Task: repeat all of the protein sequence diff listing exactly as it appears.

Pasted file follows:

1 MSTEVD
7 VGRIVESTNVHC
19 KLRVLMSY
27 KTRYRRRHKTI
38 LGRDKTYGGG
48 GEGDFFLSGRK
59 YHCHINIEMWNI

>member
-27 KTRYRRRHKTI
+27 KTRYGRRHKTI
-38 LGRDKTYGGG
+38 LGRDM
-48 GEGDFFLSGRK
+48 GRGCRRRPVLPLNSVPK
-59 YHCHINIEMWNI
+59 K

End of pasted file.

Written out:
1 MSTEVD
7 VGRIVESTNVHC
19 KLRVLMSY
27 KTRYRRRHKTI
38 LGRDKTYGGG
48 GEGDFFLSGRK
59 YHCHINIEMWNI

>member
-27 KTRYRRRHKTI
+27 KTRYGRRHKTI
-38 LGRDKTYGGG
+38 LGRDM
-48 GEGDFFLSGRK
+48 GRGCRRRPVLPLNSVPK
-59 YHCHINIEMWNI
+59 K